CVEA Call for Proposals

Join us in Sarasota!

Cornell bell tower

Improving Teaching and Learning in the Clinical Environment

January 13-15, 2023
Sarasota, Florida

Proposals due by November 1, 2022. Submit to: Katherine Edmondson

A conference hosted by:

The Cornell Veterinary Educators Academy
The Office of Outreach in Health Profession Education at the College of Veterinary Medicine



Call for Proposals

We welcome presentations on curriculum, teaching approaches, assessing student learning, and the development of professional skills. We are especially interested in proposals that are grounded in relevant educational scholarship, empirical research, and address multiple perspectives. Preference will be given to proposals that relate to the conference theme and address problems of significance to veterinary education, are clear and concise, and based upon principles of teaching and learning that have solid support in the educational literature.

Authors are asked to consider (but are not limited to) the following topics as they prepare proposals:

  • Standard setting, tracking, assessing and remediation of professional skills
  • Curriculum mapping, learning outcomes, and Entrustable Professional Attributes (EPAs)
  • Teaching and assessing professionalism in a competency-based educational framework
  • Partnering with students through peer-to-peer teaching and co-curricular programming to promote reflection and professional development
  • Innovative curriculum design
  • Giving and receiving feedback, mentoring
  • Professional identity development and wellbeing

Presentation Categories (details below):

Descriptive Sessions

Descriptive Sessions provide overviews or results of projects, programs, or strategies. The Program Committee will identify and group common topics among the selected proposals. A moderator will help facilitate discussion and exchange between the audience and presenters. Each Descriptive Session will include several 15-minute presentations with time allotted for audience discussion and exchange.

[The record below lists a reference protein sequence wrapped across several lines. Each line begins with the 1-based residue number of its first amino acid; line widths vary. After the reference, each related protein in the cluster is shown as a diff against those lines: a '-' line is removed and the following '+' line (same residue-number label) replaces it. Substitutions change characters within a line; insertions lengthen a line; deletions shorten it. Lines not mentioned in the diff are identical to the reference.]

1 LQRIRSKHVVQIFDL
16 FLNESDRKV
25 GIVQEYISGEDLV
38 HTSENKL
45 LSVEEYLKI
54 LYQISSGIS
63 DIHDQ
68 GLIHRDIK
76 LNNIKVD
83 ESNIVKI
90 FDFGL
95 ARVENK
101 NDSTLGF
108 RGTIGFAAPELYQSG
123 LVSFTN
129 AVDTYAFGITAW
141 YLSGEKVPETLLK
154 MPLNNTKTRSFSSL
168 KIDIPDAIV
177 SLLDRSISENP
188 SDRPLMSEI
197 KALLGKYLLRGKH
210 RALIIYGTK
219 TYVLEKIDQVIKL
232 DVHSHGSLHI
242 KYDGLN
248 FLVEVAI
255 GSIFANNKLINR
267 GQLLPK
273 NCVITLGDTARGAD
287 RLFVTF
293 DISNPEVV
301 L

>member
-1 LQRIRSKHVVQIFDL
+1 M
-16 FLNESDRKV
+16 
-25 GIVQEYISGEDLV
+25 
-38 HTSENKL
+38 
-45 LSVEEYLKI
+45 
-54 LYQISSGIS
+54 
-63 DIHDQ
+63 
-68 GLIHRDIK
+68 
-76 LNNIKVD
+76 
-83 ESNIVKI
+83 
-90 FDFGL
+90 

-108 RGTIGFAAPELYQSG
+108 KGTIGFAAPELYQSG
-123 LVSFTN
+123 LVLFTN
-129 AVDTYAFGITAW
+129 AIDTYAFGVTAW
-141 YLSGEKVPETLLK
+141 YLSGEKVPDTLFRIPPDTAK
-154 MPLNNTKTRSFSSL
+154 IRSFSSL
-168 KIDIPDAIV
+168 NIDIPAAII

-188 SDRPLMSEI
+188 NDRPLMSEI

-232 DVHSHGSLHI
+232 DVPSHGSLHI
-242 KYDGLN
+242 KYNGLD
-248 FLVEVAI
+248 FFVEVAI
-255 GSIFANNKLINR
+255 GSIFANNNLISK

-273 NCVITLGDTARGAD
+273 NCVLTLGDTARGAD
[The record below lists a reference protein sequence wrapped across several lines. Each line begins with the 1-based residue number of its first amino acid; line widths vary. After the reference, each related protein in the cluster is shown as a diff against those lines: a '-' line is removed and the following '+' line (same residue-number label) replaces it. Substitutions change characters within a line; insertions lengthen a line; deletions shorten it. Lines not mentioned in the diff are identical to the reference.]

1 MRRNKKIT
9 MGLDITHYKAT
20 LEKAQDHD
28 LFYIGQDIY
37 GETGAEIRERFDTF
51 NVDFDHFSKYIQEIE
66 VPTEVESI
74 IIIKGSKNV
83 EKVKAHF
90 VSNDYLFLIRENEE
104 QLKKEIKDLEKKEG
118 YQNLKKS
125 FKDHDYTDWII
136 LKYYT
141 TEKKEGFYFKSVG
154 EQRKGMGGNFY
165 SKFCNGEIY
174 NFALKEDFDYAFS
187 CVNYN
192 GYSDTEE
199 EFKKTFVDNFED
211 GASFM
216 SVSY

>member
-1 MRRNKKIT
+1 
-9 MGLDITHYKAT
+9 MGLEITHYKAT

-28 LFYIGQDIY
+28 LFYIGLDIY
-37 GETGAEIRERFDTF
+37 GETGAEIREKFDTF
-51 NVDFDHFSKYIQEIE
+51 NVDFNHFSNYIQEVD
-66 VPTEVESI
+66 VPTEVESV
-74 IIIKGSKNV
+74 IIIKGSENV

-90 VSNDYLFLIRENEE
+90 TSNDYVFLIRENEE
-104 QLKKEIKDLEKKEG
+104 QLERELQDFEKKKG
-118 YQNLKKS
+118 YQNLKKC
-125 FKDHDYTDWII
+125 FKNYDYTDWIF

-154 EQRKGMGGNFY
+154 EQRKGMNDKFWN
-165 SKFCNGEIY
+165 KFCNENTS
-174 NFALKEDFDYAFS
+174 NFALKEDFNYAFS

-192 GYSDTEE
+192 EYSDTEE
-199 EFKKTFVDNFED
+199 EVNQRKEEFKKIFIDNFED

Submit a structured proposal of no more 800 words that includes the points described below. To ensure blind review, please do not include any identifying information (persons, institutions, etc.).

  • Introduction: Describe the background, literature review, and/or needs assessment
  • Program: Describe the methods of the study or the design of your program or project
  • Results: Display and discuss the results of your data analysis or the evaluation of your project or program
  • Closure: Conclude with a summary, conclusions, implications, and/or caveats
  • Reference List: List of relevant references used to place the proposed presentation in the context of current thought and practice. This does not count toward the proposal word limit.
  • Abstract: Provide an abstract of the session in 50 words or less. If accepted, this abstract will be included in the conference program.
  • Duration: 15-minute presentations in a 60-minute session

Panel Discussion

A Panel Discussion features several individuals presenting their ideas regarding a specific issue or topic and responding to questions. A moderator will facilitate panel comments and audience participation. Proposals for Panel Discussions should include identification of all panelists by role/title (not name or institution), and the method by which audience interaction will be facilitated.

Submit a structured proposal of no more than 800 words that addresses the points described below. To ensure blind review, please do not include any identifying information (persons, institutions, etc.).

  • Rationale/Background: What is the background for the panel discussion topic?
  • Panelists: List the participating panelists. Include their titles or professional roles. Explain how each panelist will contribute to the discussion.
  • Session Outline: In general terms, explain how you propose the panel discussion will proceed. Indicate how the audience will be involved.
  • Reference List: List of relevant references used to place the proposed presentation in the context of current thought and practice. This does not count toward the proposal word limit.
  • Abstract: Provide an abstract of the session in 50 words or less. If accepted, this abstract will be included in the conference program.
  • Duration: 60 minutes

Teaching Successes “Speed Dating”

This format provides participants with an opportunity to share an example of a personal teaching success and its enabling factors with colleagues in “bite-sized” conversations. Participants will rotate through a series of brief, timed interactions with peers to learn about their innovative approaches to teaching that have been successful, and the factors that contribute to it.